There is a popular opinion that exercise wears out knee cartilage faster, much like driving further can wear out tyres. Many health providers advise their patients that a diagnosis of mild arthritis should mean that they should stop strenuous physical activities, especially running. But is this true?
There are recent studies which suggest that continuing physical activity in fact has a positive effect. Some of this effect is due to a reduction in weight, which can dramatically reduce stress on joints. However, the cartilage itself requires movement and loading to remain healthy, and studies have shown that cartilage quality in osteoarthritic patients is in fact enhanced by exercise. Cartilage actually deteriorates faster when it is not loaded!
A study in 2015 from Finland showed that in postmenopausal women who underwent a progressively implemented high-impact and intensive exercise program had improved cartilage quality on MRI analysis when compared with a control group. Another study in 2011 which looked at the volume of cartilage loss in patients with arthritis following an exercise program. Although the number of patients was low, it showed a small decrease in the volume of cartilage after 6 months, but most pronounced in patients with a higher BMI. The majority of patients did not show a decrease in cartilage volume.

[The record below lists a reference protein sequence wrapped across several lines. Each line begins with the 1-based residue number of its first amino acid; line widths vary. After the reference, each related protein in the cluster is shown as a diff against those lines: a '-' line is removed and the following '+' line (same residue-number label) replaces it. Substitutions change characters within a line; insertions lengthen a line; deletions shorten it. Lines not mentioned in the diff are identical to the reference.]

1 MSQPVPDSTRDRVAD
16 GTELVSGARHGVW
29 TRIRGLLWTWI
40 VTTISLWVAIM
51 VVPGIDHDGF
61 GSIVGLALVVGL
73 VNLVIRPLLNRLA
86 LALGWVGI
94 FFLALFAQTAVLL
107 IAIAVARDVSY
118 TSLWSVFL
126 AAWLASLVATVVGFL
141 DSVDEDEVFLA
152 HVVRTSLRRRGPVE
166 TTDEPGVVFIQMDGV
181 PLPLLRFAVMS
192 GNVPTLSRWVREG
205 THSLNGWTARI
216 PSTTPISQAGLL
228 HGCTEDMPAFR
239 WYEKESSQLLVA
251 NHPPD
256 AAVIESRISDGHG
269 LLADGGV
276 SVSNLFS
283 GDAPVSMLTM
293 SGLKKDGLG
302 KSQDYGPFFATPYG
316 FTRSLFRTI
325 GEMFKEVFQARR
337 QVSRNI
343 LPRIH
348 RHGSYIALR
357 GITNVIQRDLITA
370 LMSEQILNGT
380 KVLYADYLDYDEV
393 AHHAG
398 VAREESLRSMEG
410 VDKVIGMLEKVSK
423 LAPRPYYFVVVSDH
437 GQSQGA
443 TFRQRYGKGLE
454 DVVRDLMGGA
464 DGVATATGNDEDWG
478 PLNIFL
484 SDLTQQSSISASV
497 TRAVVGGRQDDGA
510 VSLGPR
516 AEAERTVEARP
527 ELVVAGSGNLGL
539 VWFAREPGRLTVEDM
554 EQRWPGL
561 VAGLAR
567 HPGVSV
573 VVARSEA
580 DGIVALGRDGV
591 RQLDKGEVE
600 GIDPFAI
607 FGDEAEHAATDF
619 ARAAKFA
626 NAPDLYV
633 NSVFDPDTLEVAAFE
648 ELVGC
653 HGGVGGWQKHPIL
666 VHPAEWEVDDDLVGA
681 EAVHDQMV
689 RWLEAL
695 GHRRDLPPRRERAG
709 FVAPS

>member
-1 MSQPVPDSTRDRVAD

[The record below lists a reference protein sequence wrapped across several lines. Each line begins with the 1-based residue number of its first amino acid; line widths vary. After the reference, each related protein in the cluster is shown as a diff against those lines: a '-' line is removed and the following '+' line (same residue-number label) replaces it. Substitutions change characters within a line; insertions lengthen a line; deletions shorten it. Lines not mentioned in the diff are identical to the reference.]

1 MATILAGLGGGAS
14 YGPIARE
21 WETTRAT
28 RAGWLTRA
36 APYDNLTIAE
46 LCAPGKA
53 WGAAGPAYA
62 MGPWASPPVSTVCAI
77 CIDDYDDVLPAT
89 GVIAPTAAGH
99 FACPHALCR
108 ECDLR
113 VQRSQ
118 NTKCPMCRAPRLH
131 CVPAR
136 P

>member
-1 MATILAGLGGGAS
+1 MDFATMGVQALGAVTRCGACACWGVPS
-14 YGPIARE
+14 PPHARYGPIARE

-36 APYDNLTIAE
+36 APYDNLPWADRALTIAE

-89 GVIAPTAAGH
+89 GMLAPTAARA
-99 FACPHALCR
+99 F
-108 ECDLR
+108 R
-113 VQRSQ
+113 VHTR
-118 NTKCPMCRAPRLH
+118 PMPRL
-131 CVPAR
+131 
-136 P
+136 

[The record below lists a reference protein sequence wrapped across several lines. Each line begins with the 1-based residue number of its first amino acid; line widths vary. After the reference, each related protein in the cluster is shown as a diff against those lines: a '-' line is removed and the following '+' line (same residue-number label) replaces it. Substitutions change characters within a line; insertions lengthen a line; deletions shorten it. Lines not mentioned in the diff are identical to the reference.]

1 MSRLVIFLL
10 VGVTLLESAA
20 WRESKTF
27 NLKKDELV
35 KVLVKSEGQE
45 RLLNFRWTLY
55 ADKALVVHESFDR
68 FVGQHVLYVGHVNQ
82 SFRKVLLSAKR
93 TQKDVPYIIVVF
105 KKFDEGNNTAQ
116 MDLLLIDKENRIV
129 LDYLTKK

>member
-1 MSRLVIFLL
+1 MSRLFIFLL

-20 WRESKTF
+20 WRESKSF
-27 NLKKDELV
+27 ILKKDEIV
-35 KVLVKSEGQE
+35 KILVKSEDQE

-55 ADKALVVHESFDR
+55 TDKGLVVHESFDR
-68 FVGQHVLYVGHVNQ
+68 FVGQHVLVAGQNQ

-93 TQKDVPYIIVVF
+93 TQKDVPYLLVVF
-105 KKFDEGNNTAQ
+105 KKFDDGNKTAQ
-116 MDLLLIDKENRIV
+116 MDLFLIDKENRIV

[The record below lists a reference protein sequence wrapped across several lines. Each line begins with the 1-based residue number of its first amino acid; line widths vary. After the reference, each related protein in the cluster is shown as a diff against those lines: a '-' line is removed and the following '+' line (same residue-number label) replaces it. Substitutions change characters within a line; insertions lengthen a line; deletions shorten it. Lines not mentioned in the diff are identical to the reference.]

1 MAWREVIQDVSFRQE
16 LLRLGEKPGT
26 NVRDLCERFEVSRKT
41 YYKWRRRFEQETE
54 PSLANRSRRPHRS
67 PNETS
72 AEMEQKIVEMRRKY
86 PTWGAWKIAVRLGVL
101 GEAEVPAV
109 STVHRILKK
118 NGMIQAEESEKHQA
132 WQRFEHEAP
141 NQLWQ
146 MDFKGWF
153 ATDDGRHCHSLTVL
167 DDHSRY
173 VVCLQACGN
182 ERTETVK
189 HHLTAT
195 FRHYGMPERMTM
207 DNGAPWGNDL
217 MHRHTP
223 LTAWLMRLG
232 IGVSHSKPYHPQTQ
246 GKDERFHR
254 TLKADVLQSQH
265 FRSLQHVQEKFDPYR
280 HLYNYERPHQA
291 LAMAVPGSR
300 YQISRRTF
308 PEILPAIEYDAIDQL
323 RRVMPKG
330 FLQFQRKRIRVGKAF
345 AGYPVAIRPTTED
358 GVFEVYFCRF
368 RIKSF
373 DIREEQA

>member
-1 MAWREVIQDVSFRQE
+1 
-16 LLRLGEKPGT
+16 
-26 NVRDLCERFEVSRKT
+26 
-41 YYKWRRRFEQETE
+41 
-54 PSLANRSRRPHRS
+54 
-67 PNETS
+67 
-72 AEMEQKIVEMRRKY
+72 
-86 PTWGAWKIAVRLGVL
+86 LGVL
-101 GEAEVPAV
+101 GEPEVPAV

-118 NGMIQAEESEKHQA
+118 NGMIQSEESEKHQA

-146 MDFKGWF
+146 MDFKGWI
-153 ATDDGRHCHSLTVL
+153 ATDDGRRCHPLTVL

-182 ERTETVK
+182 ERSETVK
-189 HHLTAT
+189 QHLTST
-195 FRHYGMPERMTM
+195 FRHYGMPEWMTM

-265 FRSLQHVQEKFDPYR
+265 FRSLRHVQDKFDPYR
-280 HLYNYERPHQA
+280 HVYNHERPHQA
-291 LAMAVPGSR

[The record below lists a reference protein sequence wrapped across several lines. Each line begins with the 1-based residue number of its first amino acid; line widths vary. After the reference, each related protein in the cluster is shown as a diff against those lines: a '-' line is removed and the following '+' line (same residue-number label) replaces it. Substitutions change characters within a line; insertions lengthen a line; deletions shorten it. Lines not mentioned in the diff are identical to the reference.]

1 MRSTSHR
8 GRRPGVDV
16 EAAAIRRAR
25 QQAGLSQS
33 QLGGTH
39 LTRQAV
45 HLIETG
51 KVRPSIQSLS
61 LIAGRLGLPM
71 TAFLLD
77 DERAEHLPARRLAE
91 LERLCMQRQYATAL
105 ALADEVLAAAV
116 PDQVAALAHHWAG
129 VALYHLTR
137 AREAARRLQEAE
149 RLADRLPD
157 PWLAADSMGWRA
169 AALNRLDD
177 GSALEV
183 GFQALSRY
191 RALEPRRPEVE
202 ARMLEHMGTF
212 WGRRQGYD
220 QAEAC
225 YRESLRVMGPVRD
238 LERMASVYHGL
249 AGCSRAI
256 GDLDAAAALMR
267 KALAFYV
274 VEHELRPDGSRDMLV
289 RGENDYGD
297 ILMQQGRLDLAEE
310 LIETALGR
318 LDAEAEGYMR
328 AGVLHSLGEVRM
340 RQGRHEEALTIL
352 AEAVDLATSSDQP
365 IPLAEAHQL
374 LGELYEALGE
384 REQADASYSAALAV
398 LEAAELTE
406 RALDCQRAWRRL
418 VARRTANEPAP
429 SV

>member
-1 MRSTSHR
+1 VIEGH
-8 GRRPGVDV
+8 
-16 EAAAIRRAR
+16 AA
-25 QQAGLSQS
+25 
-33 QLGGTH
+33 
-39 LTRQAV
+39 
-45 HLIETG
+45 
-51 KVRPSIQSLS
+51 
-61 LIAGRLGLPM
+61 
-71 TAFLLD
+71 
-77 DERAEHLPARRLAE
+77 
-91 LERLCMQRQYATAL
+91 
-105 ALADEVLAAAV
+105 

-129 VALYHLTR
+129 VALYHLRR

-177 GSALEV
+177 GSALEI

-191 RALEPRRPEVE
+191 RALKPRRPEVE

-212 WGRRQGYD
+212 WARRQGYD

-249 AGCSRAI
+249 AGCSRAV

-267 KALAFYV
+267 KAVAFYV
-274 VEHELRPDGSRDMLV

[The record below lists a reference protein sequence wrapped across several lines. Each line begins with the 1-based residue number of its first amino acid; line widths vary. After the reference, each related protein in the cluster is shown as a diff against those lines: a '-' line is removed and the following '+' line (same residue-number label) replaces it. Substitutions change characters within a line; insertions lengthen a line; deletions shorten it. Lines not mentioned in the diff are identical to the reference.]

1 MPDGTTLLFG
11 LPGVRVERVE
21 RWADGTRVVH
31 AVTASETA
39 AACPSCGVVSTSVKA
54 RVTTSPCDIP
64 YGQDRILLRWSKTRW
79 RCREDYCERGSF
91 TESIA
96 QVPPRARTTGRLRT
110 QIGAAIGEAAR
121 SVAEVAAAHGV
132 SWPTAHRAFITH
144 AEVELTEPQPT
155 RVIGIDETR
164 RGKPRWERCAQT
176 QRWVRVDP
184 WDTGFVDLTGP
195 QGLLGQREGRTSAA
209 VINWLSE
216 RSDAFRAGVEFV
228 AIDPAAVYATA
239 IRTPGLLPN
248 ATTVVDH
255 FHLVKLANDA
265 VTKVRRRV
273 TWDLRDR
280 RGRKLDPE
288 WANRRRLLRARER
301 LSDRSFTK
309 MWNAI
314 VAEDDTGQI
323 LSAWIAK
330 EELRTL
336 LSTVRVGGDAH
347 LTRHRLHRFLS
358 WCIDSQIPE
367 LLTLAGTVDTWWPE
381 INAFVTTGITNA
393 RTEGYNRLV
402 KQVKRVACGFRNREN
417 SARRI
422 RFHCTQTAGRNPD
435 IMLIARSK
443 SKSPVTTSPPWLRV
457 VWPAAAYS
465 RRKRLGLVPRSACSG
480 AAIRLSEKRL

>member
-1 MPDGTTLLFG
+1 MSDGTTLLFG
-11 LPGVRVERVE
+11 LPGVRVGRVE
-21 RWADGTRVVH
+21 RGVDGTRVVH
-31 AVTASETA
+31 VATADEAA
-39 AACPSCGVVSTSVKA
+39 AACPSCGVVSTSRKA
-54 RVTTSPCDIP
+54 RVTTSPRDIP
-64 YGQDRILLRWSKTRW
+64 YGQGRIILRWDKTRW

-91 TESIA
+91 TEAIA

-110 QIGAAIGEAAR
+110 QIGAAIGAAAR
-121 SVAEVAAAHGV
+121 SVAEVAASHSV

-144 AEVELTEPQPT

The typical course of arthritis in most people is episodic. There are periods of increased pain, and periods of less or no pain. I recommend reducing physical activity during exacerbations of arthritis and using simple pain relievers during this period if necessary. During periods of little or no pain, patients should remain active and participate in any physical activity which they enjoy; it is far easier to regularly perform an enjoyable activity than one which is a chore.
In patients with degenerative meniscus tears, many patients respond well to an exercise program, with an effect comparable to that of surgical removal of the tear.
Research on the best type of exercise has in fact shown no difference in the benefit between types of exercise in terms of their benefit on joint health. High intensity vs low intensity, and cardio vs resistance exercise – there is no difference. Just choose something you enjoy!